So yes, we have been trailing it for ages. Yes, I have played various versions of some of the tracks over the past few months. But listening to the album as a whole, it has some kind of visceral thrill to it. The big thing to note to start with, is how the band has evolved. Everything just sounds more…assured. Sure, they wear their influences proudly on their sleeves, but they manage to co-opt it into a sound that is all their own.
The Red Album
Buy from: no longer available
Listen to:: Inferno
The album comes roaring out of the blocks with Inferno and Gunners, two up-tempo slabs of industrial metal, complete with huge, hummable choruses, judicious use of sampling, fantastic riffs and even blastbeats. After Gunners being the first track released from the album, a good couple of months ago, I might have thought I would be sick of it, but I’m still not – a testament to how great the track actually is. So far, so KMFDM, you may say.
And following that, you would be wrong. The pace is slowed considerably for the next few tracks, The Mirror being a more straightforward, mid-paced guitar track, with a vaguely familiar synth line, and after the breathless opening to the album, the change of pace is welcome.
Things get somewhat odder for Acid Scars, with Al and Andy doing a call and response for the vocals, the guitars and electronics brought to the fore, and the beats banished to the back. Highlight is the chorus, a very Skinny Puppy-esque breakdown.
And now…we reach perhaps the album’s only misstep. Waste has what can perhaps be described as a “swinging” beat, with a clear guitar riff ringing through much of the track. For me, it just doesn’t really work, and goes on a little too long.
It’s right back on track though with Death Sentence, an even more furious assault of beats and guitars, which with the use of some sampled choir effects and piano, takes the track into black metal territory. By far the most extreme track on the album, it is quite likely the best too. A welcome break in proceedings for Holocaust next, a rather creepy soundscape with some good guitar effects.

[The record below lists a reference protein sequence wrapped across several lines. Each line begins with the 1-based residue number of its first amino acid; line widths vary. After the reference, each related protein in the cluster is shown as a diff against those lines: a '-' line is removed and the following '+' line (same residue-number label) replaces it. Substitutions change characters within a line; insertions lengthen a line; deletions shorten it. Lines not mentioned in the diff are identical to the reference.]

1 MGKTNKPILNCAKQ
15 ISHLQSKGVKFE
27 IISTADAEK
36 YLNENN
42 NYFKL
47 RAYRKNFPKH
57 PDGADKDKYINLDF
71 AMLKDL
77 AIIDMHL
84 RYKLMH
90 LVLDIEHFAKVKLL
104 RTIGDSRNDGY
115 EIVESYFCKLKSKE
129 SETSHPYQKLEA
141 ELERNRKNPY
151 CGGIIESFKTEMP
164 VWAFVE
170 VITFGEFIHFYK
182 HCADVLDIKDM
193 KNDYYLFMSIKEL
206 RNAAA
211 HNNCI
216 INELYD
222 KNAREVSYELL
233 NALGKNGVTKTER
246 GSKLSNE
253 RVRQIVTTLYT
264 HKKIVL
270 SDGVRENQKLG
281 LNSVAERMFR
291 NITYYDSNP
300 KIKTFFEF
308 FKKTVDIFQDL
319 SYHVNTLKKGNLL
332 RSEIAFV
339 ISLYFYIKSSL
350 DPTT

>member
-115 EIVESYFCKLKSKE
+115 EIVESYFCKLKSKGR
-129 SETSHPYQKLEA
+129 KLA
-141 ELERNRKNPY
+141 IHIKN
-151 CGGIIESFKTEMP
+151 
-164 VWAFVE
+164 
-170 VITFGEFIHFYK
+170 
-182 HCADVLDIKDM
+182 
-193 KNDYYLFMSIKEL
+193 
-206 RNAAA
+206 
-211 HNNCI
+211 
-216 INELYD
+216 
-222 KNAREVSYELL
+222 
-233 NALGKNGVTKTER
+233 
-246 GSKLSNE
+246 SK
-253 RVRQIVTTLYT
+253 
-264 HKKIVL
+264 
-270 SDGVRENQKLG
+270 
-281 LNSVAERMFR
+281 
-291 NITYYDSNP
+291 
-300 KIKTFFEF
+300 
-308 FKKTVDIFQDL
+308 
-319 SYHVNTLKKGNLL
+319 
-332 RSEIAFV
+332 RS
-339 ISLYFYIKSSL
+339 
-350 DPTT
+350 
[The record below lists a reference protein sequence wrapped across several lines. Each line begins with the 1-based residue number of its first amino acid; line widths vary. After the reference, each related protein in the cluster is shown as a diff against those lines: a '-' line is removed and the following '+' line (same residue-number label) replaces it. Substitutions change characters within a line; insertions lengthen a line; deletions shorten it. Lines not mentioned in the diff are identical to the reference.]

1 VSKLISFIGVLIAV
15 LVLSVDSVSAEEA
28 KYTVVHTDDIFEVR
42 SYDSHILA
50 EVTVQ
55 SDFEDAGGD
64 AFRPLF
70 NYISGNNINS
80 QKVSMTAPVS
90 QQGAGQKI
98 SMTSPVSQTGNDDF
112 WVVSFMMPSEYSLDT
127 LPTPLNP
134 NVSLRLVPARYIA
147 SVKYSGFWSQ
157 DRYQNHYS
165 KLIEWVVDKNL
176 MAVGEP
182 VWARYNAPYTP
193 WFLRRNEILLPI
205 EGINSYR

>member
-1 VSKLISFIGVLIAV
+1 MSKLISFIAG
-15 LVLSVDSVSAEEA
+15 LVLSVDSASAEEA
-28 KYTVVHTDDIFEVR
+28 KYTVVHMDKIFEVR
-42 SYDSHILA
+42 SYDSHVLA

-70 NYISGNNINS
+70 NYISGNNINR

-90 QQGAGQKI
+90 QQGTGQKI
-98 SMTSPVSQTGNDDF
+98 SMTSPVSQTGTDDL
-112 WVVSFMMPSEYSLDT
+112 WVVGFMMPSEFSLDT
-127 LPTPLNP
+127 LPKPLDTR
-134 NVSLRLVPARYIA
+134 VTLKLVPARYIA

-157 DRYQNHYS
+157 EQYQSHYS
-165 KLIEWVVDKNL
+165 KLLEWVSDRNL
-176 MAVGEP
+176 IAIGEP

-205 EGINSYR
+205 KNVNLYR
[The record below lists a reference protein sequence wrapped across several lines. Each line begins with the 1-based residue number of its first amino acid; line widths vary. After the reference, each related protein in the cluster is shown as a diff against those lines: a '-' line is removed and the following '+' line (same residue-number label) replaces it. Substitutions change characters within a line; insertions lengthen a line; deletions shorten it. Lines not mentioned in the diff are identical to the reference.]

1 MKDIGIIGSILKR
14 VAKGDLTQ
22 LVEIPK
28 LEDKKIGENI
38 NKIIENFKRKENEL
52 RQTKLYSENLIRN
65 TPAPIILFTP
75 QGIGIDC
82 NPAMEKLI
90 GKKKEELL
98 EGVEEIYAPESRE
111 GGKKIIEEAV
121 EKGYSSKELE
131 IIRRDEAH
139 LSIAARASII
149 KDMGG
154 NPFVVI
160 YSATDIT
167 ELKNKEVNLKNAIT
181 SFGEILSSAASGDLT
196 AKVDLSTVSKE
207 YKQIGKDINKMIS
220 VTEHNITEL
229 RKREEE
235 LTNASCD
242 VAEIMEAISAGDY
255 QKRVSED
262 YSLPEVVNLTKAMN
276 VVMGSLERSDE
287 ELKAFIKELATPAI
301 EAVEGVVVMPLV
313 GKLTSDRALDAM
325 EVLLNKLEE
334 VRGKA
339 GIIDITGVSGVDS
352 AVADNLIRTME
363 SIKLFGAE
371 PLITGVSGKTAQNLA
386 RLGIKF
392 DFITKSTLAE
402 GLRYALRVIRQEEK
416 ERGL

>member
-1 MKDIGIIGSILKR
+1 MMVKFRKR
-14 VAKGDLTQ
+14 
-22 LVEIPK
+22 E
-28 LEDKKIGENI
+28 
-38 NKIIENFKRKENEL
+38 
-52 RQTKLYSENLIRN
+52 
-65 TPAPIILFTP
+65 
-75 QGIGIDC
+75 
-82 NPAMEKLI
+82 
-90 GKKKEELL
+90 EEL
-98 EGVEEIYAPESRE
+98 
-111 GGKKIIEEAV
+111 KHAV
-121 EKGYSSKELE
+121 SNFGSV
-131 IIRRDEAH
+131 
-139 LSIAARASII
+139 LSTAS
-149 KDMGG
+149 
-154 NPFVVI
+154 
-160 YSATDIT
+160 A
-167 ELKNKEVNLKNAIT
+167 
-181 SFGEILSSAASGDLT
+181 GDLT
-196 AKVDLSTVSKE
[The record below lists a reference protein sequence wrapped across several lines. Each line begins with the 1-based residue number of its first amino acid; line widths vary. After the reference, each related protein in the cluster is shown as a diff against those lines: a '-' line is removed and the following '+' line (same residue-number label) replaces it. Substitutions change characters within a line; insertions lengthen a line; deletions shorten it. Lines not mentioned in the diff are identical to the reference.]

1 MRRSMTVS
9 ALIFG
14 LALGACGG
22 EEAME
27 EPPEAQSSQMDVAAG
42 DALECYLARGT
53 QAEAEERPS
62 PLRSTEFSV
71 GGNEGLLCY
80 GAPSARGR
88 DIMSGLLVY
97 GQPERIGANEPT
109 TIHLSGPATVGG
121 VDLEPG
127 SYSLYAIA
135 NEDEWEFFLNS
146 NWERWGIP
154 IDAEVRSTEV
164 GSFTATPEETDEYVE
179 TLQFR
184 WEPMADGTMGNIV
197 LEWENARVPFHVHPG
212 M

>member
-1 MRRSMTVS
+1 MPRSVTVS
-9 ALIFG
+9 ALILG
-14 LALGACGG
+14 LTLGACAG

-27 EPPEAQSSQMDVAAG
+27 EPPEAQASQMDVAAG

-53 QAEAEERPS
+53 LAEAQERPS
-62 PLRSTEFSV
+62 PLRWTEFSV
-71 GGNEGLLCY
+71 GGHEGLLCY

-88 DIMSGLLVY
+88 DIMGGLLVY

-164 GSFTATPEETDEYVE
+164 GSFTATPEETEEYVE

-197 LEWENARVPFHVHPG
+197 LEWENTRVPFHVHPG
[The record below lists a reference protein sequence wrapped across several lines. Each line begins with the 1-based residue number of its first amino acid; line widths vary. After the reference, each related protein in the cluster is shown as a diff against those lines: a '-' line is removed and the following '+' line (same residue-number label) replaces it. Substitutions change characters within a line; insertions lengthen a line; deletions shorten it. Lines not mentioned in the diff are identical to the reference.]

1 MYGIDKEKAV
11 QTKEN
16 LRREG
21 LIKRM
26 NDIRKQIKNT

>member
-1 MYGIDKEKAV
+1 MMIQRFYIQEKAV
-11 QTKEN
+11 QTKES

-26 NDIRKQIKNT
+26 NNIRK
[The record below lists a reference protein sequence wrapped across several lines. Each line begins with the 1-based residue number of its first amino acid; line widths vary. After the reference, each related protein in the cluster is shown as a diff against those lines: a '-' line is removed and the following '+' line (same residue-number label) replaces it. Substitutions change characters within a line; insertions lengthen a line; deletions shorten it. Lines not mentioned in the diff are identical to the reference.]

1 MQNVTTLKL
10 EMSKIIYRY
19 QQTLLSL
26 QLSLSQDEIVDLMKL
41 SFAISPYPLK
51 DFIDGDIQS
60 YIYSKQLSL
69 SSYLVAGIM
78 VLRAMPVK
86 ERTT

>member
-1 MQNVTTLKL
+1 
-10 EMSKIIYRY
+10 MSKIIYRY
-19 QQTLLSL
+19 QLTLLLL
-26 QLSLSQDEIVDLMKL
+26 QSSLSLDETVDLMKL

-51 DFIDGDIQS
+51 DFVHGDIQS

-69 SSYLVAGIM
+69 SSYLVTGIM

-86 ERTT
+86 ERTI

To The End pulls the album back into life again, and is another odd track. Andy’s vocals sound almost feminine in parts (one of the great things about the whole album is the great variety of vocal styles used), and it has yet another great, sing-a-long chorus. Again, it has that nagging sense of sounding familiar without actually being so.
Killing For Jesus (v2.0) is very different to v1.0, with it’s clever use of cut-up vocal samples of George W. Bush, as opposed to the porn samples of the original. You want a reference point? Well, obviously, it is in the same line as Ministry‘s N.W.O., and No W., for that matter, but that doesn’t take away it’s power. It is probably the only track with a clear message, too – a characteristic of much of the album is that the lyrics seem rather cryptic.
Unknown is another solid, fast paced track – the highlight of which is the superb guitar solo at the end. The time for another intermission, in the form of Interference, a minute of scattershot drum’n’noise and cut-up voices, which could perhaps have been stretched into a full track (and certainly the results of that would be interesting).
The final two tracks couldn’t really be much more different. Shutdown is an odd mix of a stomping chrous, with layer upon layer of vocals and guitars, and the verses that would slip in nicely to the latest SP album. While Invisible is the closing ballad, with what appears to be an entire choir of Al’s for the anthemic chorus. It is certainly the most brave track on the album, as it is a total departure from the normally abrasive style, and points perhaps to a far greater depth than might have been considered at first glance.
So all told, the album is a fantastic success. A curious clash of styles that in some cases could have come out as a horrible mess, works very well. Production-wise it is very clean, with all the constituent parts vying for space as they should, but nothing overpowers. It may not appeal to everybody, but then what does? Open your mind and give it a go. You may well be pleasantly surprised.
Out of the albums difficult and long (for this band, anyway!) 14-month gestation period has come an album that despite it’s flaws is a real leap forward, even if it only fleetingly meets the vast heights that they had set themselves.